Jehovah’s Witness church faces ban

Alarm and agitation have engulfed the Jehovah’s Witnesses (JW) Church in Zambia following a decision by the Russian Government to apply to its Supreme Court to ban the church in that country.
Russia’s Ministry of Justice has filed a claim in the Supreme Court seeking “to declare the religious organisation extremist, ban its activities, and liquidate it”.
Cyrus Nyangu, spokesperson of JWs in Zambia, told a media briefing yesterday that the credibility of the church is at stake as the decision by the Supreme Court, if it is in favour of the claim, would not only have dire consequences for  the church in Russia, but globally.
“On March 15, 2017, the Supreme Court posted a notice on its official website that it had received the claim from the Ministry of Justice. The administrative centre of JW later received a notice that the Supreme Court will consider the liquidation claim and has scheduled a hearing for 10:00 hours on April 5, 2017.
“The Witnesses could lose properties dedicated to religious worship, almost 400 legal entities could be dissolved, and each of the over 170,000 Witnesses could be criminally prosecuted merely for meeting for worship, reading the Bible together, or talking to others about their faith,” he said.
Mr Nyangu said the church has been accused of luring minors, interfering with privacy by evangelising, doctrine interfering with work, free time and holidays, inciting citizens to reject civic duties and  blood transfusion, which is tantamount to suicide and forcing families to break up, among others.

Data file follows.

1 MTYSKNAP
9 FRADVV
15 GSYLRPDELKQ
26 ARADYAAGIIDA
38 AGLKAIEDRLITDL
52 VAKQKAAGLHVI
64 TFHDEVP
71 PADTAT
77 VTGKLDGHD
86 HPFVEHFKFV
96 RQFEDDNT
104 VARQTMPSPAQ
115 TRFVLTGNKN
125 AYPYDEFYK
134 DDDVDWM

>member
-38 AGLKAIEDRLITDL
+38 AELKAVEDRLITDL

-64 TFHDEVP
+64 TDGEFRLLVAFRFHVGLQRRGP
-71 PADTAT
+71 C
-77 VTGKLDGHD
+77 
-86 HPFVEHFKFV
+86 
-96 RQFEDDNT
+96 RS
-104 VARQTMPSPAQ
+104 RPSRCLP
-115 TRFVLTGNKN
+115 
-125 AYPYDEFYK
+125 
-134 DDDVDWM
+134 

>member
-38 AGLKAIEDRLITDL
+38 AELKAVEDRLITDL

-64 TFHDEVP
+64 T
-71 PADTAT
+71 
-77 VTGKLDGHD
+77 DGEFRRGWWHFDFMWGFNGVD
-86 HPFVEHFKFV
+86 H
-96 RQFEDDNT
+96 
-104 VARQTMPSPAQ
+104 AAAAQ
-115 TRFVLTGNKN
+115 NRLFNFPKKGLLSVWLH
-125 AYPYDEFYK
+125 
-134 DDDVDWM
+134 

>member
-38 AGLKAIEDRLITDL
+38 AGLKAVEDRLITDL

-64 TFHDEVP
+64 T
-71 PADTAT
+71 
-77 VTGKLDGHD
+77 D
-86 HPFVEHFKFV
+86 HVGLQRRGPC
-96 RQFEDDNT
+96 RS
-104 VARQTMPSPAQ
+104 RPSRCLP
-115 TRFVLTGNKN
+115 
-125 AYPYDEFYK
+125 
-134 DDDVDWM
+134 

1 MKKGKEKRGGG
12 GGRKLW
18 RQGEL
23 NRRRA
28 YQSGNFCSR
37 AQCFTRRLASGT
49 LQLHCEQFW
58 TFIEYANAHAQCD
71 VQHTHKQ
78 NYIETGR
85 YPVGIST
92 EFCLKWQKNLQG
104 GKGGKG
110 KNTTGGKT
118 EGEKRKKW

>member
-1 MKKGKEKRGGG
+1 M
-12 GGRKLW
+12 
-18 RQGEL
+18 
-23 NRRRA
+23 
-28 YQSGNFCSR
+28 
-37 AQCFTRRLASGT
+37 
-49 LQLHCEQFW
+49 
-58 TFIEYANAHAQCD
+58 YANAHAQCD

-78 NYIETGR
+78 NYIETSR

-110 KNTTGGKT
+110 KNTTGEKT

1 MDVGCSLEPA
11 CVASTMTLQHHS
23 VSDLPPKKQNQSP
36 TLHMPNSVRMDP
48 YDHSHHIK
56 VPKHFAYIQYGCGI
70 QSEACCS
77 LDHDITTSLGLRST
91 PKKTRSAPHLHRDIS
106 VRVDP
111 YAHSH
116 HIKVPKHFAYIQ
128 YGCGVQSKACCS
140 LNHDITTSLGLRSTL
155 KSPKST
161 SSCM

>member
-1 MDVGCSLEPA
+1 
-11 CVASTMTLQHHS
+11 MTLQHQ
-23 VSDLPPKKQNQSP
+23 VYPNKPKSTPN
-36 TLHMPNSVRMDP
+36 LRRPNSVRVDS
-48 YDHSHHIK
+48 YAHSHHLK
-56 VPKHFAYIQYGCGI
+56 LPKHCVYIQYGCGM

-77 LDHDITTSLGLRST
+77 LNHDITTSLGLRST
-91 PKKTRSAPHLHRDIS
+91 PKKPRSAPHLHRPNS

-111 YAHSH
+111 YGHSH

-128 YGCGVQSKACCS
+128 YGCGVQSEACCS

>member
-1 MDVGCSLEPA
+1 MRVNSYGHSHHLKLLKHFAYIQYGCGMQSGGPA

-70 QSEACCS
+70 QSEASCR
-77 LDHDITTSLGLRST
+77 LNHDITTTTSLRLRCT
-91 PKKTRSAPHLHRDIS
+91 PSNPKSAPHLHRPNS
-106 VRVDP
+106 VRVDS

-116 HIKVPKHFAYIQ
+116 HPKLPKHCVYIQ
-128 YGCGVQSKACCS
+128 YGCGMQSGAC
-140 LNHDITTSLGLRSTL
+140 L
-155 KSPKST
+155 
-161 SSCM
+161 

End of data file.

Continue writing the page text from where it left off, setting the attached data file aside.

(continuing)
He said one of the church’s publication ‘Listen to God and Forever’, has since been  criminalised in that country.
JW Zambia Vice-President John Musuba said the church, which has 3,060 congregations and over 2,000 publishers in Zambia, risks being affected if the Supreme Court rules in favour of the Russian Government.
Mr Musuba said the church has been accused of going to ‘extremes’ to confuse other religions.
“Those are our fellow believers. What happens to the eye, the leg also gets affected. The world is a global village. What happens to one part of the world is like bush fire, it can easily spread to other parts of the world.
“So without facts when the news will spread, people may follow unfounded, unjustified accusations and label us as bad people, when we stand for the truth,” Mr Musuba said.
He said his church is in the process of engaging the Russian Embassy in Zambia to air their grievances on the matter.

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